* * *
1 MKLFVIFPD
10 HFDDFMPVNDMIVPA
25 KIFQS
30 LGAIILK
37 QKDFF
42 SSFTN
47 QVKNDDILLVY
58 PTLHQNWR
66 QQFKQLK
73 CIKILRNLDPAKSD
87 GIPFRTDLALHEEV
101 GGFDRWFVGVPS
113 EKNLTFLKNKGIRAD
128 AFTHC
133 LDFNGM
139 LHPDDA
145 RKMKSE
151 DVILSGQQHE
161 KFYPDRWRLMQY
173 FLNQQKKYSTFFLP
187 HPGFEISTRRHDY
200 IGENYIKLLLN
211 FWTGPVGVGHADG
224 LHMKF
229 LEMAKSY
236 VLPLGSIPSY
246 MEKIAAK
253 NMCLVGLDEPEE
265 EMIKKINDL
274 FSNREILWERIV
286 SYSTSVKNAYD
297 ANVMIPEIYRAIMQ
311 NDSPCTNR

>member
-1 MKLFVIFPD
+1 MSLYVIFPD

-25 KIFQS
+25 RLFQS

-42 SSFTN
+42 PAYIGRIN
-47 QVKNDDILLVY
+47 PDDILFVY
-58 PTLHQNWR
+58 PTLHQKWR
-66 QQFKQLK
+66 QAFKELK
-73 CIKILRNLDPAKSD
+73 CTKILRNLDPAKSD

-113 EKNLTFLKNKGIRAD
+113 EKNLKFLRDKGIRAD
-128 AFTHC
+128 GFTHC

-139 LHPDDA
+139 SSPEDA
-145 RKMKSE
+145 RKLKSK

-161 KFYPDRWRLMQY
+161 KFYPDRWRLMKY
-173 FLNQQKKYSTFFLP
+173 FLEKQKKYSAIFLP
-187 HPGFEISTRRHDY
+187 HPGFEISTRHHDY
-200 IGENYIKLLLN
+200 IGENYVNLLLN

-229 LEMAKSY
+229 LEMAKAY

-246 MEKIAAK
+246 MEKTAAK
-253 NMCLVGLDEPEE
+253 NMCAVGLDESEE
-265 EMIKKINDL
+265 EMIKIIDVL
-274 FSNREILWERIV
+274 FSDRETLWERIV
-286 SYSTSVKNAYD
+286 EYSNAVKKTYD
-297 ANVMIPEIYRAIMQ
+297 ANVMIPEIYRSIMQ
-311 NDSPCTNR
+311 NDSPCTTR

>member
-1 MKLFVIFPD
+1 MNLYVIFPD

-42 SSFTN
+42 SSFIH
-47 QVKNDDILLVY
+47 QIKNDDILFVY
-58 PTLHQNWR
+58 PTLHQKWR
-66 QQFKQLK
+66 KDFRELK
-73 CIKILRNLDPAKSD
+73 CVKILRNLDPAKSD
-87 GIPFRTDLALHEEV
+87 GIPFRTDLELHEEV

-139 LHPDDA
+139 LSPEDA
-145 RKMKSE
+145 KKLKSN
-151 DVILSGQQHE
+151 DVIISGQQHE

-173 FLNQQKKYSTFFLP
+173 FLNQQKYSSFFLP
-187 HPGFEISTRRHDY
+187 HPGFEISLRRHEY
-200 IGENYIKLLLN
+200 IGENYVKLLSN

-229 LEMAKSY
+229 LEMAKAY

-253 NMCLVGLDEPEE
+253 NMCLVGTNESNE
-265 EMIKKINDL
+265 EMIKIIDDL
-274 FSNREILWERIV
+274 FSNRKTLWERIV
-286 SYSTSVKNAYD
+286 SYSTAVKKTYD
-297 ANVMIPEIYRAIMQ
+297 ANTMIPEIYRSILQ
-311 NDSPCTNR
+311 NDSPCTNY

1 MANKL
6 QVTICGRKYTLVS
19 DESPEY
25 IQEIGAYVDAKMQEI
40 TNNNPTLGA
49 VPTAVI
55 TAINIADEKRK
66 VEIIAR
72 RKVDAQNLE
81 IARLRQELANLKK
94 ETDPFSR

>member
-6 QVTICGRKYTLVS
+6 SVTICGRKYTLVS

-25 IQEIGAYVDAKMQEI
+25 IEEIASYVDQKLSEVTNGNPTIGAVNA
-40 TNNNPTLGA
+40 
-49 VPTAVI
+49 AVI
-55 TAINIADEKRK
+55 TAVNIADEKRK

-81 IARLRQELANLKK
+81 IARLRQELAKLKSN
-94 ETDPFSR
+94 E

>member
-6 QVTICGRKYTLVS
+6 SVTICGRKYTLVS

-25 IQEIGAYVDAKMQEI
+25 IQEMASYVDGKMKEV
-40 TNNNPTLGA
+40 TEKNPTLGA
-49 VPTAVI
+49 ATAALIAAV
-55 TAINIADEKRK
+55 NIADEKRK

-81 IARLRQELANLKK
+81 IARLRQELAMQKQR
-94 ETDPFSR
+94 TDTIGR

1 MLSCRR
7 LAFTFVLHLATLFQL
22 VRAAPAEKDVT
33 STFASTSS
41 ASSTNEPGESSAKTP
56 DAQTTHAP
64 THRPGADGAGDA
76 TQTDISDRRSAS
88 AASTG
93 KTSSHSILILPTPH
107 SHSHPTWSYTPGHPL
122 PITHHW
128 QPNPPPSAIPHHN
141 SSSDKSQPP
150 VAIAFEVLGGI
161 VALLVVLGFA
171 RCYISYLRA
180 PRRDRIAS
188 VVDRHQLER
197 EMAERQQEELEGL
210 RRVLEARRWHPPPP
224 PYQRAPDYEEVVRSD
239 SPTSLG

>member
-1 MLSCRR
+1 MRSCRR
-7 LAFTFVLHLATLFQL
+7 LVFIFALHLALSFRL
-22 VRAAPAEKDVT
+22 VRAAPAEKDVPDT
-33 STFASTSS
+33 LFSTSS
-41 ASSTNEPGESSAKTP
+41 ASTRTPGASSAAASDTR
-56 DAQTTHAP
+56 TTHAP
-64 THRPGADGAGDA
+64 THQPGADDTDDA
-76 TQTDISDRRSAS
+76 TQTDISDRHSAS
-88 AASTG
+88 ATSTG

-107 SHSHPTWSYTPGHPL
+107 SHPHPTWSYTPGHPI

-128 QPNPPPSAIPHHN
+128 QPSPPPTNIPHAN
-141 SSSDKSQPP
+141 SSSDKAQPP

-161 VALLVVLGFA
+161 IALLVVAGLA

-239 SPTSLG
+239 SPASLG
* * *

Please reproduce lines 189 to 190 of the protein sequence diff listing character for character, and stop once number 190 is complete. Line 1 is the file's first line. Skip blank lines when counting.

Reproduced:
-7 LAFTFVLHLATLFQL
+7 LVFIFALHLALSFRL